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The Mystery of Willmott’s Shed

“And the shed is merry the livelong day”

THE TWO DEVINES, Banjo Patterson.

Our Australian landscaped is decorated with sheets of rusty corrugated iron sliding from their original mounting posts, their disposal left to the discretion of the elements.

Corrugated iron was invented in the 1920’s by Henry Robinson Palmer, a British engineer who incidentally invented the first monorail. By the 1850’s galvanization was applied to slow down rust and corrosion, and by the end of the nineteenth century iron had been replaced by steel. Australia became the leading export market for the British corrugated iron industry in the mid nineteenth century and was producing galvanized steel products by the early twentieth century.

Immortalized in bush poetry, the Aussie shed clad in corrugated iron played an important role in the colonization of Australia. It’s water tight, strong, light weight, easy to transport and only requires a semi-skilled labourer to install. We’ve used it as a roofing material, to build commercial and industrial buildings, dunnies and even churches.

Perhaps you are familiar with these iconic Toowoomba sheds.

First appearing on a council rates notice in 1951, a current employee informed me this shed is built from black market corrugate and was originally intended to be a Holden dealership. Gordon Hopgood Motors occupied the shed from 1964 and it is currently occupied by Power’s Smash Repairs. During World War II corregate and other building materials were difficult to get and were sold on the black market.

The Texas Co. (Aust) Ltd., purchased the land for this shed in 1929. By 1930 there was a dwelling and depot on the site. In 1954 The Texas Co. (Aust) Ltd. changed its name to Caltex Oil Pty Ltd. R.C. Ziegler Monumentals is the current occupant. Rudolph Charles Ziegler established R.C. Ziegler and Son’s in Toowoomba in 1902 along with his son, Roland Ziegler. They originally operated in Ruthven Street, opposite St Luke's and later moved to Russell Street before relocating to Mort Street. The picture on the right is a gang saw. This saw featured in an advertisement for R.C. Ziegler & Sons in the Toowoomba Chronicle, 29 February 1928. The saw is no longer used; however, it still occupies pride of place in the R.C. Ziegler Monumentals shed.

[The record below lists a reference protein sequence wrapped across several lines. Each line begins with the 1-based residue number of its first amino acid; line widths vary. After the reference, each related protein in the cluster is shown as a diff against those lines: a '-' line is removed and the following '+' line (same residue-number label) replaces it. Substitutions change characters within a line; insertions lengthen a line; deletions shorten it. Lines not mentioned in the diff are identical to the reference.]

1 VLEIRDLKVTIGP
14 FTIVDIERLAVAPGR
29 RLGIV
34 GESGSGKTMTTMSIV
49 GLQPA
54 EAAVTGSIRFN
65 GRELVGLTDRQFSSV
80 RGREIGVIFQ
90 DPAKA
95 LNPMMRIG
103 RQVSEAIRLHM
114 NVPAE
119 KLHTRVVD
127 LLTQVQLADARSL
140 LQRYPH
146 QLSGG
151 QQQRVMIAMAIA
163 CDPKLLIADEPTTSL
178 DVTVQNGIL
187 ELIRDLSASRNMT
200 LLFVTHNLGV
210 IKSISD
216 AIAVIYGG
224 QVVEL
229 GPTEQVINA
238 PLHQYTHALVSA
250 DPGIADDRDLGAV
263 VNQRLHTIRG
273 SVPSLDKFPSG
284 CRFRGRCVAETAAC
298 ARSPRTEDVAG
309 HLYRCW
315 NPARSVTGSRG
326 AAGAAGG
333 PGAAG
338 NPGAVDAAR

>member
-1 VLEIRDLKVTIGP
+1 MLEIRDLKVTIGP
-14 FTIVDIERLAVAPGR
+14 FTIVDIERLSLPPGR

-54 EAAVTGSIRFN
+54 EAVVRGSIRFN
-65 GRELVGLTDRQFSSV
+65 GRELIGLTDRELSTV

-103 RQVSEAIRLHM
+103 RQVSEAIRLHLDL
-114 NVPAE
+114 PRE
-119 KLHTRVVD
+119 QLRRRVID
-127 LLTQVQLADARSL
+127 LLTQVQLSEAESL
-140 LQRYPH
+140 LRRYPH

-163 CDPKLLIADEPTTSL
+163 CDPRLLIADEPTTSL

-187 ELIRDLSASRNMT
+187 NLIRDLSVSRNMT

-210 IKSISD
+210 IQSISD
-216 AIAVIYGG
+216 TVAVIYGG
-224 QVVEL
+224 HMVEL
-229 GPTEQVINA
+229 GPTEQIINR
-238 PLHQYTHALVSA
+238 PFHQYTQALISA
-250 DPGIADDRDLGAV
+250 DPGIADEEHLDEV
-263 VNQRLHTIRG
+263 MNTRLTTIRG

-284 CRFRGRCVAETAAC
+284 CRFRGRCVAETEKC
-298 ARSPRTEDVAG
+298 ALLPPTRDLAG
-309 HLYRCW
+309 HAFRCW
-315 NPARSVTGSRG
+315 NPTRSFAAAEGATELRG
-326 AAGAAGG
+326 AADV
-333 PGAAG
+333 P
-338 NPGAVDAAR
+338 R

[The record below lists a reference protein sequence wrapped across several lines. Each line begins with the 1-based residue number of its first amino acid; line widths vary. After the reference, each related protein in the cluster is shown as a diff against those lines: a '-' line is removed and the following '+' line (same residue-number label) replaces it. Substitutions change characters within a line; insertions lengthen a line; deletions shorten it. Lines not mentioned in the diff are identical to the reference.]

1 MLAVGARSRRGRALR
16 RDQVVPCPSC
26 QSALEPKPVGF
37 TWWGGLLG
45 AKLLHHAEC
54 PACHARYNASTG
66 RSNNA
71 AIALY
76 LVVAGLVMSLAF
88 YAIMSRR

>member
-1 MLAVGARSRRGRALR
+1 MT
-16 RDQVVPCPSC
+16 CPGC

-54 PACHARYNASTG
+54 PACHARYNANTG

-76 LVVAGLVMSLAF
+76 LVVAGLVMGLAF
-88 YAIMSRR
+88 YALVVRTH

Martins Spare Parts at 2 Brutnell Street and was probably built around 1961. Martin’s Spare Parts was listed in the 1947 Chronicle business directory at 290 Ruthven Street (currently I-Ride Bikes).

Willmott's shed, facing Austral Lane, is a curiosity featuring in my Legal Precinct tour. I thought there must be a story attached to this old girl, sadly little is known of her history. The residence next to the shed is facing Burstow Street (No. 2) and was constructed in 1910. The third owner was Jessie Mary Harper (nee Willmott). The rates notice indicate she purchased the property in 1953 and lived there with her husband, Charles Harper, and her two sisters, Lucy and Ada Willmott.

Lucy and Ada were renting the property by 1949. Jessie’s oldest son, Keith Willmott, also lived there in 1949 before relocating to 6 Burstow Street with his wife Olga. Jessie’s second son, Desmond Harper, is not recorded on the election records at that time. Prior to this, the 1943 election records place the Willmott women in Herries Street with their father. Looking into the background of the Willmott women and Keith, it is unlikely that the shed would have been used by them for commercial purposes. Jessie’s father was Matthew Willmott and he is listed on the election records as a carter/contractor. He passed away in 1945.

So why did the Willmotts put their name on the shed?

Docplayernet. 2018. Docplayernet. [Online]. [28 June 2018]. Available from: http://docplayer.net/37821350-Recording-historic-corrugated-iron-a-guide-to-techniques-dirk-hr-spennemann.html

Mdhsorgau. 2018. Mdhsorgau. [Online]. [28 June 2018]. Available from: https://www.mdhs.org.au/pdfs/Granite/Set_in_Stone.pdf

Gracesguidecouk. 2018. Gracesguidecouk. [Online]. [28 June 2018]. Available from: https://www.gracesguide.co.uk/Henry_Robinson_Palmer